|Processing: Fully washed
|Crop year: 2017
|Variety: Cupping score: 87.75
|Apricot | Peach | Berry | Sweet | Candy | Black Tea | Floral
|Arrival sample cupped March 15th 2018
|Beautiful tea notes. Loads of florals, geisha like, perfumey, candied apricots, peach. Sweet and bright berry like flavor and texture. Balanced and delicate. Clean, classic
Origin: Victor Barrera
Finca El Tesoro
4,500 tabi trees are planted around 1,700 masl and spread spaciously across 3.5 hectares, not far from Huila’s souther border. With two kids in the military, his youngest daughter studying physiology in Pitalito and his eldest son cultivating pitaya, Victor tends to the farm with his wife and as many as 8 to 15 pickers depending on the harvest.
Developed by Cenicafé, the FNC’s research and development center, tabi is a leaf rust resistant variety that combines timor hybrid, typica and Bourbon. According to Victor, the coffee pickers in his municipality prefer harvesting tabi over other varieties, as the ample space between the branches and different cherry nodes make their job more comfortable. That said, mr. Barrera still pays a lot of attention to the ripeness of the fruit they pick, offering them cop 480 per kg on average.
Victor says that pickers can bring in anywhere from 160 to 180 kg of ripe Cherry per day. In an effort to increase the quality and consistency of his picking, Victor is working on putting together a group of local, trained pickers that he can count on during his fly crop (June-July) and main harvest (October-December).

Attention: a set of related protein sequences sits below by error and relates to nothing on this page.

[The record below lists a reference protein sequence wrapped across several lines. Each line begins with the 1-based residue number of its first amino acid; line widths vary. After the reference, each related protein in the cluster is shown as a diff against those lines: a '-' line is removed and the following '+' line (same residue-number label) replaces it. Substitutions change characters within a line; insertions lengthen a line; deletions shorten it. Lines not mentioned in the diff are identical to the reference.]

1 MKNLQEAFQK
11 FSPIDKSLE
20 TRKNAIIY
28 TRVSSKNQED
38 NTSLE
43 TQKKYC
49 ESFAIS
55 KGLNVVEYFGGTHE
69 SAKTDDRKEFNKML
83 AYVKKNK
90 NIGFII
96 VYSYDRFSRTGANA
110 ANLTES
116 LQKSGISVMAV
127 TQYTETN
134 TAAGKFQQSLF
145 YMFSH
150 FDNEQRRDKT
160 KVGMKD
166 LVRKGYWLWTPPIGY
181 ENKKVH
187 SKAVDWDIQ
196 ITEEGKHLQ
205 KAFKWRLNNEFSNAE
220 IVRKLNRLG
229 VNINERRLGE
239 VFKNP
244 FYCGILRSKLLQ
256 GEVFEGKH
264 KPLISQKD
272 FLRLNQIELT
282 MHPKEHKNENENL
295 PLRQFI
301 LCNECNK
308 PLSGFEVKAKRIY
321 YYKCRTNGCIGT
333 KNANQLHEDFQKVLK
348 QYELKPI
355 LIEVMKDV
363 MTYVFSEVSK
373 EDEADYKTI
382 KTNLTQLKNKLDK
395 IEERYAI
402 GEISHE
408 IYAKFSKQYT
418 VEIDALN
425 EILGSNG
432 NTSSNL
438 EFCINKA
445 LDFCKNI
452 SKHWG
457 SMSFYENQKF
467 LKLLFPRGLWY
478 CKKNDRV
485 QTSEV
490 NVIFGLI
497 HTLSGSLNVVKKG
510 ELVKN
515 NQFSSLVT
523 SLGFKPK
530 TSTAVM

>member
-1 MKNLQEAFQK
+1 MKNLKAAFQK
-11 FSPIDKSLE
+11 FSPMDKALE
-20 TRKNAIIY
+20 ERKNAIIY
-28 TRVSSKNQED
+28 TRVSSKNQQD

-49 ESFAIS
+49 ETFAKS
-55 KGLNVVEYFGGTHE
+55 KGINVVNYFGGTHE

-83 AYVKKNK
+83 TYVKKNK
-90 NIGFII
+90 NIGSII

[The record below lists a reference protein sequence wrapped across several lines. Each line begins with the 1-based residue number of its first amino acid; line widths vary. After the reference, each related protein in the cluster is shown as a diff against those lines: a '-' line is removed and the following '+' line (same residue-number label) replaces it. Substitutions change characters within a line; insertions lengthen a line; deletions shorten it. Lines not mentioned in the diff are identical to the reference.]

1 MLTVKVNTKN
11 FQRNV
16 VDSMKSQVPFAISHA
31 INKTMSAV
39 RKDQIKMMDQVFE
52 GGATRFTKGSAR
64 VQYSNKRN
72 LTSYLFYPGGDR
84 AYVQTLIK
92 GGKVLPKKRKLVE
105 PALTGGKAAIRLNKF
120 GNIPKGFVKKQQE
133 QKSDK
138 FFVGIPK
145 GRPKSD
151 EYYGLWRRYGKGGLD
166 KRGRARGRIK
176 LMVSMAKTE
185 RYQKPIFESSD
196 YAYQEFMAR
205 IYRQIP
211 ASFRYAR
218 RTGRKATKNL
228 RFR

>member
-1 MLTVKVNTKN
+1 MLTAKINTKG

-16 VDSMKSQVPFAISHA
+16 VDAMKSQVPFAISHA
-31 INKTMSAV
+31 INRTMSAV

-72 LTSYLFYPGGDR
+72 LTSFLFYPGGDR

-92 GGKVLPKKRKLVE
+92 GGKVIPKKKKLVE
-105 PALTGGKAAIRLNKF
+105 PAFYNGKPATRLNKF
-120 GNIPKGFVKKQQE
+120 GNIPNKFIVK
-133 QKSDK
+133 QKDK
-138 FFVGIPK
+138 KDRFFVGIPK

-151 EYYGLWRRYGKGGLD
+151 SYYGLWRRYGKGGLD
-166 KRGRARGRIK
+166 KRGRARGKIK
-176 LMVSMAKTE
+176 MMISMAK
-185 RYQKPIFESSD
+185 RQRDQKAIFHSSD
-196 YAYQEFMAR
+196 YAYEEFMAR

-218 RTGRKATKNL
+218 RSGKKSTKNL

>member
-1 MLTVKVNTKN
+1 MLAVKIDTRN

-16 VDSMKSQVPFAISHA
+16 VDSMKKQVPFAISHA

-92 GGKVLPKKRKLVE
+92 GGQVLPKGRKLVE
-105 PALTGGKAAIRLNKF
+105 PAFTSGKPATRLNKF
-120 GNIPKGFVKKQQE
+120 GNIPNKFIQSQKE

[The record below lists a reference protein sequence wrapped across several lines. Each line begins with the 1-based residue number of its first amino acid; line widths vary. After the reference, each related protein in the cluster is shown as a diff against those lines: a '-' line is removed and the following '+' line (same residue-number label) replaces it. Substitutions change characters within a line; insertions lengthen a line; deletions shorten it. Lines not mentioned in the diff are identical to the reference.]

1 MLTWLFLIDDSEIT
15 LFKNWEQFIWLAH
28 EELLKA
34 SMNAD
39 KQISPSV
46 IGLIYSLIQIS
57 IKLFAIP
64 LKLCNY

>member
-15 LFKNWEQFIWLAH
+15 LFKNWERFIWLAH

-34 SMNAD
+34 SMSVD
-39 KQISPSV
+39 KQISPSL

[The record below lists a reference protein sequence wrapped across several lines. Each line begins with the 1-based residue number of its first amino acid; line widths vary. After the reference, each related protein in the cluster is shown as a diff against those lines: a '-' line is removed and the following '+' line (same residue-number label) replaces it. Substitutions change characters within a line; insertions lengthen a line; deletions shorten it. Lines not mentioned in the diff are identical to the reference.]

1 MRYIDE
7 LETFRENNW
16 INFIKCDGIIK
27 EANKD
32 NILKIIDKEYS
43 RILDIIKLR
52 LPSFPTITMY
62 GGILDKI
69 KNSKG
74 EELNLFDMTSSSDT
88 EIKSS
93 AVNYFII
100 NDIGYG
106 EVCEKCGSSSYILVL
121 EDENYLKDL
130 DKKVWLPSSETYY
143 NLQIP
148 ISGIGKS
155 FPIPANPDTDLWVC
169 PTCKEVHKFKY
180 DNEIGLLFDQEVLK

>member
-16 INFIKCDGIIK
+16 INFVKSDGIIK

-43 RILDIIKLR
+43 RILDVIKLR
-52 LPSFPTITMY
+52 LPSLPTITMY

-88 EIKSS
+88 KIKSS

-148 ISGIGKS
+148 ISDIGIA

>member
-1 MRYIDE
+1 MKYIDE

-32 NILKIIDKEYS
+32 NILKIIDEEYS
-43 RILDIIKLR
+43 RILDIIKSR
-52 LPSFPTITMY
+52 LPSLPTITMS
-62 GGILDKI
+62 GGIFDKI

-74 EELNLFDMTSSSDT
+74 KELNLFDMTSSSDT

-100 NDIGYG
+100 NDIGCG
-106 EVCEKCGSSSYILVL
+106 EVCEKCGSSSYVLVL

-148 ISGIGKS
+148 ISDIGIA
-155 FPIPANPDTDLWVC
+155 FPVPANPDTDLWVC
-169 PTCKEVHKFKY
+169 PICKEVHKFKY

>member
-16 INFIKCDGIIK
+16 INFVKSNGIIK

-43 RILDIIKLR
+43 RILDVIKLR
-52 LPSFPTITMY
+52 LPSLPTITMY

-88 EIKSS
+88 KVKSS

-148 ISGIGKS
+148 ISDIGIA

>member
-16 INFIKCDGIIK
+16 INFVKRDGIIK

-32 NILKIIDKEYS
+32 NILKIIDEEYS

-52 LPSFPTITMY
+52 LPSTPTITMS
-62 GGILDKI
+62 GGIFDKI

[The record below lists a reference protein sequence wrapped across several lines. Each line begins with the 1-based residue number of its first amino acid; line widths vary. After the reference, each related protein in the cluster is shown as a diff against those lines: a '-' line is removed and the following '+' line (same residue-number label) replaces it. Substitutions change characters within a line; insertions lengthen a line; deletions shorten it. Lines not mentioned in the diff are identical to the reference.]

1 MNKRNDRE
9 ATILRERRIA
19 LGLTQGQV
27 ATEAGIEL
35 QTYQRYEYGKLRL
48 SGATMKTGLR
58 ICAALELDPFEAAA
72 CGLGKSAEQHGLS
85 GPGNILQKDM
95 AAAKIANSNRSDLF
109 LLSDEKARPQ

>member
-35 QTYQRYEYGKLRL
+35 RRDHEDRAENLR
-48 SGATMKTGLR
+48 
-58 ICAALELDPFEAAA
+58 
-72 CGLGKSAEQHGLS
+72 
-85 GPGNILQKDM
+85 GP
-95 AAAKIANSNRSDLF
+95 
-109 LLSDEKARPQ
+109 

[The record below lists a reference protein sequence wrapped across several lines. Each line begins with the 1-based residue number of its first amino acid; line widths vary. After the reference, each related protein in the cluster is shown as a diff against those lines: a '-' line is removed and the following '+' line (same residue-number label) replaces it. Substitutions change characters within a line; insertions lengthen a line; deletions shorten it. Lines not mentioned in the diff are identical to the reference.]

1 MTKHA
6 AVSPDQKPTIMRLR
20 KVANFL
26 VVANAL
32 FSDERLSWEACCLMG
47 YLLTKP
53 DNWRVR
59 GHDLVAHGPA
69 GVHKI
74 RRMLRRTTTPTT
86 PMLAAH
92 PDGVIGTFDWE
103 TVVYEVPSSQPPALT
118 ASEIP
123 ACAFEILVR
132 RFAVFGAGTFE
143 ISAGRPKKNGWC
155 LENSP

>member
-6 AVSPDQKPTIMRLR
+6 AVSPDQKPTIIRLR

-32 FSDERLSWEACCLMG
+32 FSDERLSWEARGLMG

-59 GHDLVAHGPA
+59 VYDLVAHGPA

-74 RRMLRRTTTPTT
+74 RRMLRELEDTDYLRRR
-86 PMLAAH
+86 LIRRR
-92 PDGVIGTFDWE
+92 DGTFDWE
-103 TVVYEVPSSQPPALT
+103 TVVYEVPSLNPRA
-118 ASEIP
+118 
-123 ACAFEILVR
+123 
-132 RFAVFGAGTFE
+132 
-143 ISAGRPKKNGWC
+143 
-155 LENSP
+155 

After picking the cherries, Victor leaves them in tulas until about 6 am the next morning, letting them ripen more. He then sorts them by density, floating them in water. Later, he de-pulps them and selects the beans with a zaranda, before leaving them to ferment. Instead of removing the coffee from the tanks before processing the next day’s pass, he simply adds the next batch of seeds on top, mixing the two days’ pickings together. Effectively, the first day’s batch receives 48 hours of fermentation, while the second day receives 24. After germinating seeds from a select few of his own trees that produce a unique pale red cherry, victor recently planted 300 “pink” Tabi trees, which are about to enter their first cycle of production. He is also working on building a “casa elba” with a system of retractable raised beds driven by wheels on tracks. Currently, he dries his coffee on his roof for 8 to 15 days on average. When it rains, he drags a corrugated metal roof into place. If you visit him, he’ll likely ask you to leave a message in the El Tesoro guest book.
|Coffee growing area